Pentecost, Hope for the 21st Century

The instantaneous and radical change of the Apostles on the day of Pentecost, two thousand years ago, sheds torrents of light upon the bleak prospects of a century that has turned its back on God.

Pentecost – The Servite Church, Innsbruck (Austria)

Gospel of the Solemnity of Pentecost

19 On the evening of that first day of the week, when the doors were locked, where the disciples were, for fear of the Jews, Jesus came and stood in their midst and said to them, “Peace be with you.” 20 When He had said this, He showed them His hands and His side. The disciples rejoiced when they saw the Lord. 21 Jesus said to them again, “Peace be with you. As the Father has sent Me, so I send you.” 22 And when He had said this, He breathed on them and said to them, “Receive the Holy Spirit. 23 Whose sins you forgive are forgiven them, and whose sins you retain are retained” (Jn 20:19-23).

I – An Outpouring of Divine Fire at the Birth of the Church

The Solemnity of Pentecost, in which we celebrate the descent of the Holy Spirit upon Our Lady and the Apostles, is one of the most important festivities of the liturgical calendar. This event conferred maturity upon the Church, for, until then, it had rested in the arms of the Blessed Virgin as a child. And just as Mary was present on Calvary at the foot of the Cross, as Mother of Our Lord Jesus Christ, she was present in the Cenacle as Mother of the Mystical Body of Christ. Mother of the Head at Calvary, Mother of the Body in the Cenacle, she wanted this newborn Church to grow and develop, to become fitted for exercising its evangelizing mission.

On that day, Our Lady saw this maturation take place in an instant, when the Holy Spirit was poured forth in tongues of fire, first upon her, and then from her to the Apostles, disciples, and Holy Women who were there in large numbers. From then on, the Church had a greater effusion of sanctity, of gifts and of grace, and was instituted in practice as regards its external action, strength, and increase. The Cenacle is – the starting point of the astonishing growth of the Church – a veritable explosion of evangelization.

Jesus washes the Apostles’ feet – Diocesan Museum, Palma de Maiorca (Spain)

Prof. Plinio Corrêa de Oliveira comments on this event: “In spite of everything Our Lord had done for the Church until that hour, it could be said, in a sense – I do not want to make an exact comparison – that the Church, before Pentecost, was a clay figure, which received a breath of life from God at Pentecost, with the Divine Holy Spirit. There, everything changed, everything came to life and began to set fire to the world, and to spread contagiously over the earth until the apogee of today, in which the Gospel is preached to all peoples.”1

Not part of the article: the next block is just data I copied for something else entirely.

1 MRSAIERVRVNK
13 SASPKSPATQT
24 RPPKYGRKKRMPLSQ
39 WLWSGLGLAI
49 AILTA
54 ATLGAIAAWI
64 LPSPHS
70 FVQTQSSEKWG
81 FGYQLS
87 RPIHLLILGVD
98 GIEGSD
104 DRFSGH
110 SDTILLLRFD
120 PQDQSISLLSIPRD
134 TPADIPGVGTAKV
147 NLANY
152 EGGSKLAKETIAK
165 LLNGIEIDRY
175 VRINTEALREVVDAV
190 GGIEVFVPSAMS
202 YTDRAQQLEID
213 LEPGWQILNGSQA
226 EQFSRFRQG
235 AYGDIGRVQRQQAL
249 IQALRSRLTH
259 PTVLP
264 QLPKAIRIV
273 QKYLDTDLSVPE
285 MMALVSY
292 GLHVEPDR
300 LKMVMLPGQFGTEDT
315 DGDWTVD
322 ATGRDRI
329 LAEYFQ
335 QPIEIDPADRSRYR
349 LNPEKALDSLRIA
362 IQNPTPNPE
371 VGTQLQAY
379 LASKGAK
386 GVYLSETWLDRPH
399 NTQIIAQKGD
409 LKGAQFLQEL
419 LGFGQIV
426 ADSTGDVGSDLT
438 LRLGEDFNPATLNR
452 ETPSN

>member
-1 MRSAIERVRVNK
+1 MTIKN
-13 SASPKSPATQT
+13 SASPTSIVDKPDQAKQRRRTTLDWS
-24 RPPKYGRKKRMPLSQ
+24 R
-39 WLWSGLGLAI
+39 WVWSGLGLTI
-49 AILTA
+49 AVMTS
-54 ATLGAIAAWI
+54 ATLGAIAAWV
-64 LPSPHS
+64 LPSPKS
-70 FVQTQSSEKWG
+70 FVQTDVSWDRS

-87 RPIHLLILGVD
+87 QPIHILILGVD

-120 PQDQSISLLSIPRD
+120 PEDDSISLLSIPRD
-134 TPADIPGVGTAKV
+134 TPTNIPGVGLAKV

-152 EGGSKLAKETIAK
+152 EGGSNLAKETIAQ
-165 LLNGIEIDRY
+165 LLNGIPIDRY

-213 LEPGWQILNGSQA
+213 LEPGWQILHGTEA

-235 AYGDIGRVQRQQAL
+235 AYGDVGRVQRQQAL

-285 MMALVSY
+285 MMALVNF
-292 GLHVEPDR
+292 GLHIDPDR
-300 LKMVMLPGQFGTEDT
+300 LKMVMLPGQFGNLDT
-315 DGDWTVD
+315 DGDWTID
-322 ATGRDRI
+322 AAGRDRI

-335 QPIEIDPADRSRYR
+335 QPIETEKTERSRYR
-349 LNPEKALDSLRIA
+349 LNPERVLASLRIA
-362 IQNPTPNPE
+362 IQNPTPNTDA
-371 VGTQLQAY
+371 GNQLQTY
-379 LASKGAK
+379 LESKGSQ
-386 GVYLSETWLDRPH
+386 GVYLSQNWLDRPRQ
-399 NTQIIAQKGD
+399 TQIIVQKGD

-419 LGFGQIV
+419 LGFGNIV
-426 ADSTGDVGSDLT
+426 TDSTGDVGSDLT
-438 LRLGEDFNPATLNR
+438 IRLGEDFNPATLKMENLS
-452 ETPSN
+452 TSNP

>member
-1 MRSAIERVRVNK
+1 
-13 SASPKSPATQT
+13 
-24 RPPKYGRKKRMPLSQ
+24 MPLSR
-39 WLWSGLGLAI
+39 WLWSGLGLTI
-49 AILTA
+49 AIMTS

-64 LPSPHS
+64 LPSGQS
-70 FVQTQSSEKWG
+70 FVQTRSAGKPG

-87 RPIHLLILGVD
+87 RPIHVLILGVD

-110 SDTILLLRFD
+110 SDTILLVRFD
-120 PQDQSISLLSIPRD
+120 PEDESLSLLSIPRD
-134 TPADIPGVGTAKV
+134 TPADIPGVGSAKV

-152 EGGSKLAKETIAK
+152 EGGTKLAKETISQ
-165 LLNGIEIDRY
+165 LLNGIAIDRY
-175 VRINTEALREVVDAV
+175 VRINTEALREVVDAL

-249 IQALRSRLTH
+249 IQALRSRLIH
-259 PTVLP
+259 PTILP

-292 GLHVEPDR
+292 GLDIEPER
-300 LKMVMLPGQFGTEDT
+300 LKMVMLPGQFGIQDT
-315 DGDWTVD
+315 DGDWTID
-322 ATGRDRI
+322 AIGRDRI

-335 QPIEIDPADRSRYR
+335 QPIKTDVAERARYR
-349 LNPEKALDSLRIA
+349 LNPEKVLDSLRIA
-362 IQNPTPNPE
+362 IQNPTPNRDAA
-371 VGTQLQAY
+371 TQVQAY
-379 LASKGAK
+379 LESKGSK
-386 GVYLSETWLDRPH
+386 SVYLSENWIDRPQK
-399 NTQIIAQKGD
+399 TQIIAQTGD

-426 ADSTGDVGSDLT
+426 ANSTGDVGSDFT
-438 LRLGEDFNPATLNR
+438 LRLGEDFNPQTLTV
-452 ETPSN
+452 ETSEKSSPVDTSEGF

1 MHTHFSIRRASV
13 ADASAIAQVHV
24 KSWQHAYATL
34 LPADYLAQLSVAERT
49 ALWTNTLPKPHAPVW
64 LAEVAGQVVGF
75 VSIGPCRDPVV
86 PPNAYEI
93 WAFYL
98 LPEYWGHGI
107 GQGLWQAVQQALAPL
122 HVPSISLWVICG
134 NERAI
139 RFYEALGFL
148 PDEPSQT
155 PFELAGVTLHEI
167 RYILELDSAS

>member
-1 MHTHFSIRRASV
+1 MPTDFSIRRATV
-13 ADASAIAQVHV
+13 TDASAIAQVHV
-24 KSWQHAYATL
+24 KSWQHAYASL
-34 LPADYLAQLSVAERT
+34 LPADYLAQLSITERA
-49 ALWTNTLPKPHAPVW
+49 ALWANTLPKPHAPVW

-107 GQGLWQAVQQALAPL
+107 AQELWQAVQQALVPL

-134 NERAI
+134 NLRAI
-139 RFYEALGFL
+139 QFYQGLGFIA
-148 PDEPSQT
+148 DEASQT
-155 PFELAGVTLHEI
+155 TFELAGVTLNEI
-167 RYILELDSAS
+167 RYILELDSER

Instantaneous and complete change

It is clear that, even beforehand, the Apostles were in the grace of God, as was evidenced in the episode of the foot washing at the Last Supper, when St. Peter showed resistance and was rebuked by the Divine Teacher: “‘If I do not wash you, you have no part in Me.’ Simon Peter said to Him: ‘Lord, not my feet only, but also my hands and my head!’ Jesus said to him: ‘He who has bathed does not need to wash, except for his feet, but he is clean all over; and you are clean’” (Jn 13:8-10). Nonetheless, the divine presence has degrees; the state of grace signifies a very high condition, but even superior to this is the presence of the Holy Spirit within the soul in a manner that is so active as to fill it with wisdom and discernment.

Such was the outpouring of the supernatural at Pentecost, as is borne out by the change in the Apostles after the coming of the Holy Spirit. They became different people; indeed, even their appearance was transformed, they began to express themselves with more elevated language, their demeanor must have changed… Why? Because something had taken place in the depths of their souls and, since the soul is the form of the body,2 the effects necessarily became outwardly apparent. The Apostles also attained new knowledge and understanding, as Our Lord had foretold: “But the Counselor, the Holy Spirit, Whom the Father will send in My name, He will teach you all things, and bring to your remembrance all that I have said to you” (Jn 14:26). They received, moreover, the gift of prophecy, of miracles and of tongues, by which they spoke in their own language and everyone understood them in his own!

The indispensable impulse for the Church’s expansion

Here we see an entirely sui generis infusion of grace, which opened a new era for the Church, since, in order for the Apostles and disciples to accomplish the mission of preaching the Gospel and administering the Sacraments, so that the face of the earth would be penetrated by the Good News, it was necessary that they be confirmed in faith and pervaded by a plenitude, an impetus of love. They were set ablaze, as the tongues of fire aptly symbolize. The tongue is a sign of communication and interlocution, but these tongues were of fire; they generated heat and light, signalling that the words of the Apostles would have the power to move others. Going forth from there, St. Peter preached so eloquently that three thousand people converted and were baptized (cf. Acts 2:41).